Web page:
Following intense focus on building its cyber force for the last several years, the Army now wants to ensure every level of battlefield leadership has electronic warfare capabilities at their disposal.

“We have really focused on ... bringing cyber, electronic warfare and information operations capabilities across all echelons of the Army,” Brig. Gen. Jennifer Buckner, director of cyber within the Army’s G-3/5/7, told reporters during a media roundtable at the CyCon conference in Washington Nov. 15.

The growth of the electronic warfare force will include planners on staffs at all echelons who will provide commanders both cyber and EW plans as well as electronic warfare operators.

“This imperative that we have to really provide organic forces and capabilities to every echelon has been our primary focus,” Buckner said. “We look to actually accelerate the growth of our electronic warfare force.”

Russia’s advancements in electronic warfare - on display in Ukraine - have forced the Army to reevaluate its investments in the area.

At a strategic level, the Army recently finalized its own electronic warfare strategy.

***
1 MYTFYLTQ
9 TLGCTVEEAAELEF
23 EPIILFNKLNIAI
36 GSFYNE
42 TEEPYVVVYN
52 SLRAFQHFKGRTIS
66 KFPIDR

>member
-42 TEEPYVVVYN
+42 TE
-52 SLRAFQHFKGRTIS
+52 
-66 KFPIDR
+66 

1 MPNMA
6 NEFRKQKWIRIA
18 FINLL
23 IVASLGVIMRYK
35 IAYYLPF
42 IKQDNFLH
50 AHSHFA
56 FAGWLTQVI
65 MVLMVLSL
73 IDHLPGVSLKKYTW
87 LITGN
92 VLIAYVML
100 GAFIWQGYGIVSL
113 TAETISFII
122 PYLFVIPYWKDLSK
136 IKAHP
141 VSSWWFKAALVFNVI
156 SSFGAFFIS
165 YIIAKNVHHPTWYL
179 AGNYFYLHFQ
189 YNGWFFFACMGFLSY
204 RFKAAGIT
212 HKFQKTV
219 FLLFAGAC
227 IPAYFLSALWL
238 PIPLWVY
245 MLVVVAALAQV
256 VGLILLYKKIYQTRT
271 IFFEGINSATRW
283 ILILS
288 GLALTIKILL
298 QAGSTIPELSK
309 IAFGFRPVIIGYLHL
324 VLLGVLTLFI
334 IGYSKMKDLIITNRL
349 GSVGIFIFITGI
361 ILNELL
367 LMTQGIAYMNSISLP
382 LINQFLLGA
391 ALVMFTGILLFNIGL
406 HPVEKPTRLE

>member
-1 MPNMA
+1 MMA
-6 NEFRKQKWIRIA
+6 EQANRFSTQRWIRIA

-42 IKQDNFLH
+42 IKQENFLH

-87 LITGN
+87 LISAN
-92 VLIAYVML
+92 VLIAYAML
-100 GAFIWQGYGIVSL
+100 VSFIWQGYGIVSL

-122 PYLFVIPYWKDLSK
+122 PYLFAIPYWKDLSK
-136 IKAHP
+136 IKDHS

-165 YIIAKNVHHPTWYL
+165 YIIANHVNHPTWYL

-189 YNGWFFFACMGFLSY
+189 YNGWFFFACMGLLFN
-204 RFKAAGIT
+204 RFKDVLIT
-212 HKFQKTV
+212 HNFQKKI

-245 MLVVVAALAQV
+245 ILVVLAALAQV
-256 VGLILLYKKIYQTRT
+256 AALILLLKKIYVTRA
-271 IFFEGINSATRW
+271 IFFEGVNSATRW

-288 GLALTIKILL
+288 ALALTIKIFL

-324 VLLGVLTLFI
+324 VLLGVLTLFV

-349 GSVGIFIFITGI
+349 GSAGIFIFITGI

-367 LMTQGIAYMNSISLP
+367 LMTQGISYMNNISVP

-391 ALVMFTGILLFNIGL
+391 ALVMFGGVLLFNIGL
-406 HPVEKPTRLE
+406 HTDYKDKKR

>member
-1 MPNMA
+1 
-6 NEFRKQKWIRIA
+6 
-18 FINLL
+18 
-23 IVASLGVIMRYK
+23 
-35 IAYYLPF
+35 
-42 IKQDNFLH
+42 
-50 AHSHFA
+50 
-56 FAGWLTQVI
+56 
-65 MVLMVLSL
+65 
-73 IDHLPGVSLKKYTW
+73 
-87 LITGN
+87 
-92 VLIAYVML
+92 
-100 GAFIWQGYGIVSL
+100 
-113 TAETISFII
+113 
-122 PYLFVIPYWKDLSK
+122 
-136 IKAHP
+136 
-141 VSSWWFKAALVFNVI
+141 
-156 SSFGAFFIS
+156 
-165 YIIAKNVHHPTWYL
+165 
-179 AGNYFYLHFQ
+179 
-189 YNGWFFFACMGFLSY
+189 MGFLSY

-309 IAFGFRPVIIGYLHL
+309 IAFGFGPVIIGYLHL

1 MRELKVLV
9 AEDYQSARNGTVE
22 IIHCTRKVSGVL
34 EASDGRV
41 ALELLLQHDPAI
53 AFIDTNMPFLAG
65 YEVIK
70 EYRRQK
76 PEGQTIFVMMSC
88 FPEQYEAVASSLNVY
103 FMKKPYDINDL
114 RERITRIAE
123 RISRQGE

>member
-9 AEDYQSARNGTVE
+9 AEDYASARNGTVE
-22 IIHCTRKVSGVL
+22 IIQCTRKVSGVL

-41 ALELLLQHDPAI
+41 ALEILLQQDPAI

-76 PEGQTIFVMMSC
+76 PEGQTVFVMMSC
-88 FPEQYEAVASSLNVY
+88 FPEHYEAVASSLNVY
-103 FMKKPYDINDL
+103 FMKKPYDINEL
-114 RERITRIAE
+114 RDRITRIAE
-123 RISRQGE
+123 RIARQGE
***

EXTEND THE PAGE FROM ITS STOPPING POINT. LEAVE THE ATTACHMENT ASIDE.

“The electronic warfare strategy reflects significant work by Army Cyber Command, by the Cyber Center of Excellence just to assess how we’ve been fighting for the last decade and a half and really how we want to evolve our force of the future,” Buckner told C4ISRNET in a November interview. “I think it accurately describes the kind of operational force we want, how we might train and educate that force and, most importantly, the echeloning of those forces. [In other words,] what we would want organic to our brigade combat teams and at every echelon across the Army and how we would want them to work together.”

In terms of electronic warfare operators, Buckner said the Army is looking an organic electronic warfare platoon in every military intelligence company with every brigade combat team.

The Army wants to begin experimenting with these electronic warfare platoons quickly. Those teams will integrate with the Army’s multidomain task force in the Pacific to support I Corps in fiscal 2019, Buckner said. Part of the work with I Corps will involve capability experimentation.

The experimentation will also allow for rapid prototyping from three perspectives, Maj. Gen. John Morrison, commander of the Cyber Center of Excellence, told C4ISRNET in August.

It will enable the service to assess if the organizational structure is right, it will prototype the training for electronic warfare professionals to better maneuver in cyberspace and the electromagnetic spectrum and it will prototype capability these forces will use.